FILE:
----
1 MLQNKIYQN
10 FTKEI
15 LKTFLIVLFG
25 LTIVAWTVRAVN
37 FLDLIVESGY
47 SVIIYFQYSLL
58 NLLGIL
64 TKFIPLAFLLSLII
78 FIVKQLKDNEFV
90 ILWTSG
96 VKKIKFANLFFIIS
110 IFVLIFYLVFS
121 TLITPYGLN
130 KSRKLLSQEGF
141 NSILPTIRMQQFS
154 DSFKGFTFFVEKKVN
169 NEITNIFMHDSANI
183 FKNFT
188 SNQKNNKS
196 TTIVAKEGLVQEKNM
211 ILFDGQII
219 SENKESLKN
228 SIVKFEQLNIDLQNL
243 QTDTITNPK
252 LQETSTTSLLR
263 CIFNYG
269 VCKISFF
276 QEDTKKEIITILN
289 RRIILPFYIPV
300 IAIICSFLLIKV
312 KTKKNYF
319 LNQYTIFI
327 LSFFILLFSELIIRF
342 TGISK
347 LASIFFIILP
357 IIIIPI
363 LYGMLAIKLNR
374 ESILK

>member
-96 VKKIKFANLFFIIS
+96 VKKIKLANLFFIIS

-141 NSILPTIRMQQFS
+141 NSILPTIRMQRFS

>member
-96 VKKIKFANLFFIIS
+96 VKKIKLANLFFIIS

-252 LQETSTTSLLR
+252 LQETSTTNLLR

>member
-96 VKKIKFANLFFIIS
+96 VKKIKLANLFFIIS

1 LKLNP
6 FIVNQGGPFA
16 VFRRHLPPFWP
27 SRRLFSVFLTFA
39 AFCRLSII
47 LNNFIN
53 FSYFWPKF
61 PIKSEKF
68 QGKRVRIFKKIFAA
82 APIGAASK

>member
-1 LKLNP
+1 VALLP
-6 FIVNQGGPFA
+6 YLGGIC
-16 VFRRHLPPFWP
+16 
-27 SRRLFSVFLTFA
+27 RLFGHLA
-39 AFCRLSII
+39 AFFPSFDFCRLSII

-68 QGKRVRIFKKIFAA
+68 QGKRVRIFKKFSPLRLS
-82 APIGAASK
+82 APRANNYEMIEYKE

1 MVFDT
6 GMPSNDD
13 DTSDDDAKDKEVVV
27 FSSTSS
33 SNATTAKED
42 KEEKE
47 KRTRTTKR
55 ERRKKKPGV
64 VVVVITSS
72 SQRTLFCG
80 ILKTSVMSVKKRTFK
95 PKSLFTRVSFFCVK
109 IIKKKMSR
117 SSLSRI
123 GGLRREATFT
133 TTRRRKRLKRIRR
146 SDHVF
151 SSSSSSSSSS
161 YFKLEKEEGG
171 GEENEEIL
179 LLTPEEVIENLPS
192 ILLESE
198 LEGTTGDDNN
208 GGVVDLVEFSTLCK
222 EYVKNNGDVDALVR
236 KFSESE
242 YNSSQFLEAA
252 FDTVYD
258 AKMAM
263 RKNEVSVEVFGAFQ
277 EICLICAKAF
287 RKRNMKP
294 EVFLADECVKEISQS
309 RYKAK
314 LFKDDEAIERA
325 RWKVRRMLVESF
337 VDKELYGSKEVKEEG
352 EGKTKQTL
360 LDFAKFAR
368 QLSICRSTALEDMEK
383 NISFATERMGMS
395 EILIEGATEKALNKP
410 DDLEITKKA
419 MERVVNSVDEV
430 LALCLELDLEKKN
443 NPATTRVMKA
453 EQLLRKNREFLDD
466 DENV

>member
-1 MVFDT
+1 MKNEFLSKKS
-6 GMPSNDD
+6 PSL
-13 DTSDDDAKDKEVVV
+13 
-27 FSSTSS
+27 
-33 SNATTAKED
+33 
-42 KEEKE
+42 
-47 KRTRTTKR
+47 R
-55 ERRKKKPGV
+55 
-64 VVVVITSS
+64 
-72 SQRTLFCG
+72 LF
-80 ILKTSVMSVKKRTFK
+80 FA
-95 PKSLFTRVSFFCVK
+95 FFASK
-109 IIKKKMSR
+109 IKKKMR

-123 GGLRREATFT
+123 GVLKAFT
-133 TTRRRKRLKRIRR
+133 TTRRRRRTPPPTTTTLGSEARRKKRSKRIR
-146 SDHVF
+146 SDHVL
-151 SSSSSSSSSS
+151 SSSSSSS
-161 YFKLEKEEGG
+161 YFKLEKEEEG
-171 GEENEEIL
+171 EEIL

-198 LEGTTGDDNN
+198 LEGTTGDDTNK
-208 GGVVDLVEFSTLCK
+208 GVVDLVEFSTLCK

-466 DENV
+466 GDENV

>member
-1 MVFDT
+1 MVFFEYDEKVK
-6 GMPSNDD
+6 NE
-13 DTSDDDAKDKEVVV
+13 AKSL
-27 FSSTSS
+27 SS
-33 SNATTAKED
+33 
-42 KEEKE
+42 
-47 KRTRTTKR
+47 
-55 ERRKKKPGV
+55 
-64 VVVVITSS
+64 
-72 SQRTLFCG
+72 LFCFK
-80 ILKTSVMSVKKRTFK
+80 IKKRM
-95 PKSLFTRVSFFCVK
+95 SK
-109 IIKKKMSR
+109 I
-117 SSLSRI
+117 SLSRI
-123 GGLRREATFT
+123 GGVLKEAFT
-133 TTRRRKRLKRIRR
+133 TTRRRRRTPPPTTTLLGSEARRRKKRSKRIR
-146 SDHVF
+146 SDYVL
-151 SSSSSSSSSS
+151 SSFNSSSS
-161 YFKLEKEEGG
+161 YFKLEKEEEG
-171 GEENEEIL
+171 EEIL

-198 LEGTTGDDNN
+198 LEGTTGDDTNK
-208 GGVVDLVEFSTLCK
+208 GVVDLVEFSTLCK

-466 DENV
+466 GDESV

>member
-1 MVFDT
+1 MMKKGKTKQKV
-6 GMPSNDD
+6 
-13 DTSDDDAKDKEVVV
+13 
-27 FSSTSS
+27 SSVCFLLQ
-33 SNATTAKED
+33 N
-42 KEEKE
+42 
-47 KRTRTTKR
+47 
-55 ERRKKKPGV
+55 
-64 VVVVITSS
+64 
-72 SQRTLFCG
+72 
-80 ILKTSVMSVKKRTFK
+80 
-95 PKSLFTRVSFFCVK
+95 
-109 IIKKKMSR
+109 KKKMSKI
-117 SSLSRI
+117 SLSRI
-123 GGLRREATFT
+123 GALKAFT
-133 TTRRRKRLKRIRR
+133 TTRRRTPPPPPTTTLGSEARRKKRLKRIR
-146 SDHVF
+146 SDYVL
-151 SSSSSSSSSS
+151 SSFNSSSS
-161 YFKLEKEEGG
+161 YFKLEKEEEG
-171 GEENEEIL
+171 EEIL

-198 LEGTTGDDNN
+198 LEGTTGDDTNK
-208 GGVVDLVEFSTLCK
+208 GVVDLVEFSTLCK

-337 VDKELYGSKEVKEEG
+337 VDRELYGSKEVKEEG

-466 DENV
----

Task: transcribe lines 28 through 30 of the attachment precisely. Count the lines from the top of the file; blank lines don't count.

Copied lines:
276 QEDTKKEIITILN
289 RRIILPFYIPV
300 IAIICSFLLIKV